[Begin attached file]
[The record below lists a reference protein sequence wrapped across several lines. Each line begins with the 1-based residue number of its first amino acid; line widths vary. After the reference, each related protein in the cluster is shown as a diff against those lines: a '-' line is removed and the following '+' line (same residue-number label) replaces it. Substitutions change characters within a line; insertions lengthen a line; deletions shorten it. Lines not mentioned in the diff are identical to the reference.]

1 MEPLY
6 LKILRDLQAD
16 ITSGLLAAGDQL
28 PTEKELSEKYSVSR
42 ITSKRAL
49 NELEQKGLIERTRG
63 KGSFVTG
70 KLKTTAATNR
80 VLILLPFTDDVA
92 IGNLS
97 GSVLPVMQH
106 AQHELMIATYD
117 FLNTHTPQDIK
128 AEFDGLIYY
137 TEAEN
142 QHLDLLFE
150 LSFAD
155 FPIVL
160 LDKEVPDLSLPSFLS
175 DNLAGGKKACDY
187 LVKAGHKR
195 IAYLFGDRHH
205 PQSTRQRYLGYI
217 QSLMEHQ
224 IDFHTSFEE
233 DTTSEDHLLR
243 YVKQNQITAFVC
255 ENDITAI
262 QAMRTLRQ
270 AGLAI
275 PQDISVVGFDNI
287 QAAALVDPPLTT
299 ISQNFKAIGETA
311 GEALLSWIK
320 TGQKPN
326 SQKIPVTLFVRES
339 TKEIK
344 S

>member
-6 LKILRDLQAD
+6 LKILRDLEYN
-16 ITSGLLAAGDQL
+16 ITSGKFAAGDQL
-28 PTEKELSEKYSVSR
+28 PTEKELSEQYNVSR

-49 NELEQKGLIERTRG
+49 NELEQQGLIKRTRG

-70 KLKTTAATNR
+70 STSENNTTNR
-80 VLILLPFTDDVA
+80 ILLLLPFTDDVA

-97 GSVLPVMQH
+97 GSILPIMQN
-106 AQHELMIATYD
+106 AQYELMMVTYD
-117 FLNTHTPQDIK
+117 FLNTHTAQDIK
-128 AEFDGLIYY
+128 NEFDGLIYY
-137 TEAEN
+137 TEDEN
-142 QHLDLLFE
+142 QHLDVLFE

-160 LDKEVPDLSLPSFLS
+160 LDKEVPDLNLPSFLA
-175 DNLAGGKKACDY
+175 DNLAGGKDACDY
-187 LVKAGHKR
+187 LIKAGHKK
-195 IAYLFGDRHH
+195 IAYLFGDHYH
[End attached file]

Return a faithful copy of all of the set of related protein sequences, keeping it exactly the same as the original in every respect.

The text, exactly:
[The record below lists a reference protein sequence wrapped across several lines. Each line begins with the 1-based residue number of its first amino acid; line widths vary. After the reference, each related protein in the cluster is shown as a diff against those lines: a '-' line is removed and the following '+' line (same residue-number label) replaces it. Substitutions change characters within a line; insertions lengthen a line; deletions shorten it. Lines not mentioned in the diff are identical to the reference.]

1 MEPLY
6 LKILRDLQAD
16 ITSGLLAAGDQL
28 PTEKELSEKYSVSR
42 ITSKRAL
49 NELEQKGLIERTRG
63 KGSFVTG
70 KLKTTAATNR
80 VLILLPFTDDVA
92 IGNLS
97 GSVLPVMQH
106 AQHELMIATYD
117 FLNTHTPQDIK
128 AEFDGLIYY
137 TEAEN
142 QHLDLLFE
150 LSFAD
155 FPIVL
160 LDKEVPDLSLPSFLS
175 DNLAGGKKACDY
187 LVKAGHKR
195 IAYLFGDRHH
205 PQSTRQRYLGYI
217 QSLMEHQ
224 IDFHTSFEE
233 DTTSEDHLLR
243 YVKQNQITAFVC
255 ENDITAI
262 QAMRTLRQ
270 AGLAI
275 PQDISVVGFDNI
287 QAAALVDPPLTT
299 ISQNFKAIGETA
311 GEALLSWIK
320 TGQKPN
326 SQKIPVTLFVRES
339 TKEIK
344 S

>member
-6 LKILRDLQAD
+6 LKILRDLEYN
-16 ITSGLLAAGDQL
+16 ITSGKFAAGDQL
-28 PTEKELSEKYSVSR
+28 PTEKELSEQYNVSR

-49 NELEQKGLIERTRG
+49 NELEQQGLIKRTRG

-70 KLKTTAATNR
+70 STSENNTTNR
-80 VLILLPFTDDVA
+80 ILLLLPFTDDVA

-97 GSVLPVMQH
+97 GSILPIMQN
-106 AQHELMIATYD
+106 AQYELMMVTYD
-117 FLNTHTPQDIK
+117 FLNTHTAQDIK
-128 AEFDGLIYY
+128 NEFDGLIYY
-137 TEAEN
+137 TEDEN
-142 QHLDLLFE
+142 QHLDVLFE

-160 LDKEVPDLSLPSFLS
+160 LDKEVPDLNLPSFLA
-175 DNLAGGKKACDY
+175 DNLAGGKDACDY
-187 LVKAGHKR
+187 LIKAGHKK
-195 IAYLFGDRHH
+195 IAYLFGDHYH